New Year and Resolutions

We delight in the beauty of the butterfly, but rarely admit the changes it has gone through to achieve that beauty.
— Maya Angelou

The New Year. A celebration of the past year in preparation for the future. And when the champagne and confetti festivities subside, the focus turns to making the upcoming year the best one yet.

We start out excited. Off to the gym! Preparing healthy snack ideas! Armed with smoking cessation strategies and sticking to a smartly drafted budget. Making time for yourself. These steps are critical to your new year. You are going to be better, stronger, smarter and you have a fresh start as motivation.

But inevitably, the excitement of the change subsides. Our interest wanes. What's left is the will to continue transformation, and for many reasons, the will is weak. 

How familiar are these excuses mid-January?

  • I'm late for yoga, might as well skip it
  • I've already had a piece of candy, might as well have a cupcake
  • When I have time, I'll start

It is easy to miss the knowledge of transformation being a spiral staircase and not an actual end result.

The University of Scranton studied this at length and found that only 8% of people who make resolutions actually achieve their goal. When looking closer, this stems from setting goals that are too far from where we start.

We don't have to be part of the 92% that give up. These three lessons will help you continue transforming throughout the year.

  1. Exercise: Work smarter, not harder. 
    "If I had more time, I'd be able to exercise more!" Sound familiar? When transformation becomes harder, the thought of spending time at the gym becomes nearly impossible. If you don't have an hour to commit, it's easy to talk yourself out of it. But don't make the excuse of "I don't have enough time!" Exercising more efficiently will help with a time crunch.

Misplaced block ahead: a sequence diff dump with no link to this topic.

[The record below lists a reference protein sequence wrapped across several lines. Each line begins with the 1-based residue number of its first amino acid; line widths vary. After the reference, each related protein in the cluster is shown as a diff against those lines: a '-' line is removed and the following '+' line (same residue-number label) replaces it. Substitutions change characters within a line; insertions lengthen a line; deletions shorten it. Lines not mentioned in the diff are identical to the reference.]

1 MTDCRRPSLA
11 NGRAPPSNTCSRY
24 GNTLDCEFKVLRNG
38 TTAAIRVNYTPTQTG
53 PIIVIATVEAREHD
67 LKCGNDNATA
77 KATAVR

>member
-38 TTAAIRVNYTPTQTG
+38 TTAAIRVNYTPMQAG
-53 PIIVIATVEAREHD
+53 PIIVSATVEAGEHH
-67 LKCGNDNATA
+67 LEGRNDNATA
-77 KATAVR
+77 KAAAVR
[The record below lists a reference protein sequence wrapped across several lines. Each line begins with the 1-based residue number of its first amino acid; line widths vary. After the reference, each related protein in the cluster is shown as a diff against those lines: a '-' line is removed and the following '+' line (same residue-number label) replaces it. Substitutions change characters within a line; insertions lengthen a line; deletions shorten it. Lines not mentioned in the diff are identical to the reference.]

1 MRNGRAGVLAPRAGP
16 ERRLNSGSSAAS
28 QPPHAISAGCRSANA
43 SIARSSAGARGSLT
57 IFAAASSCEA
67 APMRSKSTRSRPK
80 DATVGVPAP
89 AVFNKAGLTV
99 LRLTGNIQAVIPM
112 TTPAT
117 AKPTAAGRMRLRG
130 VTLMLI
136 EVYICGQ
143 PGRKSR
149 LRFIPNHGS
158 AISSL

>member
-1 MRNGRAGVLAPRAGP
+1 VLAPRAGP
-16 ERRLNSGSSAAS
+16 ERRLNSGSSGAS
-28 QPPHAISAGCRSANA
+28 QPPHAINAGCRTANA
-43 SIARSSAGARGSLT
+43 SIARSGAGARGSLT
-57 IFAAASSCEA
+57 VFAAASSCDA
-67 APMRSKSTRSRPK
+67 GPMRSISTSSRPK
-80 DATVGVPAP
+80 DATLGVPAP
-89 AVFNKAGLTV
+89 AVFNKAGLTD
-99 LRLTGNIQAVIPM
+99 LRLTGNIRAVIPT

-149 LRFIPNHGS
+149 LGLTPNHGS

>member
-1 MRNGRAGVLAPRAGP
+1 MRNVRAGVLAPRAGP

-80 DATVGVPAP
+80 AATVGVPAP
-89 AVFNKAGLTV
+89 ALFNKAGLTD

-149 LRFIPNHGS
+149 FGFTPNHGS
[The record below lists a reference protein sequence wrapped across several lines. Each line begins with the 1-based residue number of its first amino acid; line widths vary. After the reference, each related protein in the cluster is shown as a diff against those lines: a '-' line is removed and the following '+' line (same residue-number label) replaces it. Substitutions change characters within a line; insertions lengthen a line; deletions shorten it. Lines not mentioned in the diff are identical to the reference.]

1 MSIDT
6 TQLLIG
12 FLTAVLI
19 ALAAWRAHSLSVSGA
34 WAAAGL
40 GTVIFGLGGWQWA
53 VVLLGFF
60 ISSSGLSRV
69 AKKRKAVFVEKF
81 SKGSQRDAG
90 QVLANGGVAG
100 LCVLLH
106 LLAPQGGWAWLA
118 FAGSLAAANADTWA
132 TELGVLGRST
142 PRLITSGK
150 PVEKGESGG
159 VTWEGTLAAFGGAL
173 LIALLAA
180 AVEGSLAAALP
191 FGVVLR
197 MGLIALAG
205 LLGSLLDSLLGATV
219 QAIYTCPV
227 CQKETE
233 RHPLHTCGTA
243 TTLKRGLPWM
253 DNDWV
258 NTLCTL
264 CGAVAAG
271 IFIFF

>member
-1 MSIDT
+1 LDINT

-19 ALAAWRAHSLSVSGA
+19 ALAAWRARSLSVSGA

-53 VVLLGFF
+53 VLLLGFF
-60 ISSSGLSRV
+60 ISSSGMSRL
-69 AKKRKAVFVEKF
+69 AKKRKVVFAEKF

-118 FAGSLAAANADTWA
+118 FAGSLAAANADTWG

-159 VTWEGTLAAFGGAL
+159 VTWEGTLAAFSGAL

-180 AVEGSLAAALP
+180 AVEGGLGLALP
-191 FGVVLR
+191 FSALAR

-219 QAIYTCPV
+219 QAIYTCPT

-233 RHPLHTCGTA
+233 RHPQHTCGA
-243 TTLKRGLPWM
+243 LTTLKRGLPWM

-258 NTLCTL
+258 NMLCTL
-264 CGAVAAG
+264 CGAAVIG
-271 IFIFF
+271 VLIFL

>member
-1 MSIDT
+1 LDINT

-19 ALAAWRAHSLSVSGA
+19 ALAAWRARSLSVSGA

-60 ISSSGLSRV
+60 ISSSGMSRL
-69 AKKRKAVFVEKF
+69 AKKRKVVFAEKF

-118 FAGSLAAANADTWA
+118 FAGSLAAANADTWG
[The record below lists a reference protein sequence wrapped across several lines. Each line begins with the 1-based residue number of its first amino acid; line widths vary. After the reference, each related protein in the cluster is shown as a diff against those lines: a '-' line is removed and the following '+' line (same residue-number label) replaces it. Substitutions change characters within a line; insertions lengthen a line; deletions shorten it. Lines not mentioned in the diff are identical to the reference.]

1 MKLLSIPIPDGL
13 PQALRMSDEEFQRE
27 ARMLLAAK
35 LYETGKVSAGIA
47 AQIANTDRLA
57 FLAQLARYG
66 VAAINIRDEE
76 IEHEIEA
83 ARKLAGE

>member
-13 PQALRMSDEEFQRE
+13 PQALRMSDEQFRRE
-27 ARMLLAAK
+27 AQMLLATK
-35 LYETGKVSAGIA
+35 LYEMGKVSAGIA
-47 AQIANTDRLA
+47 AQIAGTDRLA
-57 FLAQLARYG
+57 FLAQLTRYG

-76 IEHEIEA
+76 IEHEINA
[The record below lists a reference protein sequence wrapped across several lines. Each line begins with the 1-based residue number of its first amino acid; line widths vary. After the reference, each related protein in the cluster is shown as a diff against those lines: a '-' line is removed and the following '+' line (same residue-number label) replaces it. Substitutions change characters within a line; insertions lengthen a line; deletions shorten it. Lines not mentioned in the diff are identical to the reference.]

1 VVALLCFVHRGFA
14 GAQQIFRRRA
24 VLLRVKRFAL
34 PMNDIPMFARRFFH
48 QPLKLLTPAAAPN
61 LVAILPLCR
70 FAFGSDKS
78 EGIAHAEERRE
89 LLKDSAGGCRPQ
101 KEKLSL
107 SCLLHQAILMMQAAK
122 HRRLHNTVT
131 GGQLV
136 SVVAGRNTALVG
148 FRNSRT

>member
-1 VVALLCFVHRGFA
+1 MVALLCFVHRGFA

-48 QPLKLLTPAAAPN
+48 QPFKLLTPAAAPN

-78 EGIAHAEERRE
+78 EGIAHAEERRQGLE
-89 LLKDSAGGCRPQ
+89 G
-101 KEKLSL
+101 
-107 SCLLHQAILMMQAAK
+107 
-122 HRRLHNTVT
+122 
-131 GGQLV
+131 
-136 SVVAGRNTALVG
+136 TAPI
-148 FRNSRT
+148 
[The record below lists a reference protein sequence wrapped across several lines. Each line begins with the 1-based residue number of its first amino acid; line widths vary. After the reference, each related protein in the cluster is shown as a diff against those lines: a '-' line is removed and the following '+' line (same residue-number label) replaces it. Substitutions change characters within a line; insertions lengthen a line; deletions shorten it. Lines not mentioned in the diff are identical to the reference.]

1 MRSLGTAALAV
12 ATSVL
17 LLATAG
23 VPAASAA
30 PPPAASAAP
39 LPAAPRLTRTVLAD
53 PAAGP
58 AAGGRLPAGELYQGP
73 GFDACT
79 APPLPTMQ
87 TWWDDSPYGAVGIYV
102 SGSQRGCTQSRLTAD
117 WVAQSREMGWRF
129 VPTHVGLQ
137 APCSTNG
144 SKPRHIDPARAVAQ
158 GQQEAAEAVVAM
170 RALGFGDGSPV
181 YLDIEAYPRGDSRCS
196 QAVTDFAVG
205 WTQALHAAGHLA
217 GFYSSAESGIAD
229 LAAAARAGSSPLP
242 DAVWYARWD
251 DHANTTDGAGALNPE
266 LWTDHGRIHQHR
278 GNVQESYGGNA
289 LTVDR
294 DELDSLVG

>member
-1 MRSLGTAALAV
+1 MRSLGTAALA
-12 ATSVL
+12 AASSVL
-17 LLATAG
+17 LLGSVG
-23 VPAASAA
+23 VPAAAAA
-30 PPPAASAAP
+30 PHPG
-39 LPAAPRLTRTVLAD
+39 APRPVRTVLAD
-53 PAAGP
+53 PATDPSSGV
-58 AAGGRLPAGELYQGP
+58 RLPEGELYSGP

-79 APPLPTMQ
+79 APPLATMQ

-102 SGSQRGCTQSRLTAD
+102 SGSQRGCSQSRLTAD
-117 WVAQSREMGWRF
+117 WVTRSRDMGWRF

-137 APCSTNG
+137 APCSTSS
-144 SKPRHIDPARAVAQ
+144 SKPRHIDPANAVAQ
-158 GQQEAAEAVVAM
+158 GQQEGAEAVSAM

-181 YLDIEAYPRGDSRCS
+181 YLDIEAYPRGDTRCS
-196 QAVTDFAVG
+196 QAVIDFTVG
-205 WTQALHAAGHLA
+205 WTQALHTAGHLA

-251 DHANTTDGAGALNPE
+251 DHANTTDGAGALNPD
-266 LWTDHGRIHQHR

Use Aston Arcing to neutralize your body before and after exercising in order to maximize your workout.
  2. Meditation: Save your body to help focus your mind.
    Sitting in the lotus position is common for meditation, but may be too challenging for your body. It's also not the only way to practice mindfulness/"body"fullness. 
    Consider meditation in a bath and focus on breath and buoyancy.
  3. Expression: Being kind to yourself in order to be kind to others
    Changes that involve facing fears, stress or discipline requires you to think about your body expression. Start with matching what is to see what evolves from your own body. Having an awareness of your body is the best start to any transformation.
    Find neutral before entering a historically stressful situation, such as a presentation at work, rush hour traffic or busy shopping center so you don't take on other peoples' stress.

Transformation is a continuing process. Transformation is not about "achieving" a goal as once that goal is reached, another chapter of self-improvement reveals itself.  True commitment is about self: knowing what you need and how to get it. 

Don't be the 92%. Practice these three concepts at length to discover tools for keeping your resolution. Judith Aston's "Mindful/'Body'ful" videos are now available to help deepen your understanding of these concepts. A preview is available with additional videos for purchase by clicking "Get Started" below.

What holds you back from achieving your New Years Resolutions?